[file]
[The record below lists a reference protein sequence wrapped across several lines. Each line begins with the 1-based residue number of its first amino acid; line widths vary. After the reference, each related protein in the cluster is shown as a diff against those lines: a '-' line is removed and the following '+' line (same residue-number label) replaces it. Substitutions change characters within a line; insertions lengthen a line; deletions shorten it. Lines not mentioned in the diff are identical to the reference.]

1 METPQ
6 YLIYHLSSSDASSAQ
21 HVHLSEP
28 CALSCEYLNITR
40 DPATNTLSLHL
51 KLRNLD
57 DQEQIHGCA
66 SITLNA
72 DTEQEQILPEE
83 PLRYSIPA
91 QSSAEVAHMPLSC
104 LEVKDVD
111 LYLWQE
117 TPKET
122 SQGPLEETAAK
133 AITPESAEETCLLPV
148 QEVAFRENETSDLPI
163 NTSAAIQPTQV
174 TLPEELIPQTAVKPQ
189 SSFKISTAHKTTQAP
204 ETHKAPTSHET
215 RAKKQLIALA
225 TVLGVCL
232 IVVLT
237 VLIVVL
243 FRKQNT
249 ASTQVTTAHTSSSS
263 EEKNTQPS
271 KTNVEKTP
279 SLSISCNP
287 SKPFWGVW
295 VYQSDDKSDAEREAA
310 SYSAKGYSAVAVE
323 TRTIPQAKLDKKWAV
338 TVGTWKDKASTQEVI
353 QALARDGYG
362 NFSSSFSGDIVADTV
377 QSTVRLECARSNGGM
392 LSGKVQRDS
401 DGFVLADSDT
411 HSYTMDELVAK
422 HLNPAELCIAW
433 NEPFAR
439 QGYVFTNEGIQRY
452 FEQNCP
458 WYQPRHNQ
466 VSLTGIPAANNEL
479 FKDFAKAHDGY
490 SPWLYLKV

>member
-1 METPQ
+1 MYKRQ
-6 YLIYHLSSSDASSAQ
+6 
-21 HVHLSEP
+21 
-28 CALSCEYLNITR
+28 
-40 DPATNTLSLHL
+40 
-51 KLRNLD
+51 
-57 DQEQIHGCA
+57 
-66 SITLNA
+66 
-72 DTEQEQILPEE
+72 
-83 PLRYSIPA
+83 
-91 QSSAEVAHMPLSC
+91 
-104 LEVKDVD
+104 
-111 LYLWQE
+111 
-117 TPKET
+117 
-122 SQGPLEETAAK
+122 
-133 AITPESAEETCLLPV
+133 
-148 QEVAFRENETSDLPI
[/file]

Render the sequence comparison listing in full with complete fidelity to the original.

[The record below lists a reference protein sequence wrapped across several lines. Each line begins with the 1-based residue number of its first amino acid; line widths vary. After the reference, each related protein in the cluster is shown as a diff against those lines: a '-' line is removed and the following '+' line (same residue-number label) replaces it. Substitutions change characters within a line; insertions lengthen a line; deletions shorten it. Lines not mentioned in the diff are identical to the reference.]

1 METPQ
6 YLIYHLSSSDASSAQ
21 HVHLSEP
28 CALSCEYLNITR
40 DPATNTLSLHL
51 KLRNLD
57 DQEQIHGCA
66 SITLNA
72 DTEQEQILPEE
83 PLRYSIPA
91 QSSAEVAHMPLSC
104 LEVKDVD
111 LYLWQE
117 TPKET
122 SQGPLEETAAK
133 AITPESAEETCLLPV
148 QEVAFRENETSDLPI
163 NTSAAIQPTQV
174 TLPEELIPQTAVKPQ
189 SSFKISTAHKTTQAP
204 ETHKAPTSHET
215 RAKKQLIALA
225 TVLGVCL
232 IVVLT
237 VLIVVL
243 FRKQNT
249 ASTQVTTAHTSSSS
263 EEKNTQPS
271 KTNVEKTP
279 SLSISCNP
287 SKPFWGVW
295 VYQSDDKSDAEREAA
310 SYSAKGYSAVAVE
323 TRTIPQAKLDKKWAV
338 TVGTWKDKASTQEVI
353 QALARDGYG
362 NFSSSFSGDIVADTV
377 QSTVRLECARSNGGM
392 LSGKVQRDS
401 DGFVLADSDT
411 HSYTMDELVAK
422 HLNPAELCIAW
433 NEPFAR
439 QGYVFTNEGIQRY
452 FEQNCP
458 WYQPRHNQ
466 VSLTGIPAANNEL
479 FKDFAKAHDGY
490 SPWLYLKV

>member
-1 METPQ
+1 MYKRQ
-6 YLIYHLSSSDASSAQ
+6 
-21 HVHLSEP
+21 
-28 CALSCEYLNITR
+28 
-40 DPATNTLSLHL
+40 
-51 KLRNLD
+51 
-57 DQEQIHGCA
+57 
-66 SITLNA
+66 
-72 DTEQEQILPEE
+72 
-83 PLRYSIPA
+83 
-91 QSSAEVAHMPLSC
+91 
-104 LEVKDVD
+104 
-111 LYLWQE
+111 
-117 TPKET
+117 
-122 SQGPLEETAAK
+122 
-133 AITPESAEETCLLPV
+133 
-148 QEVAFRENETSDLPI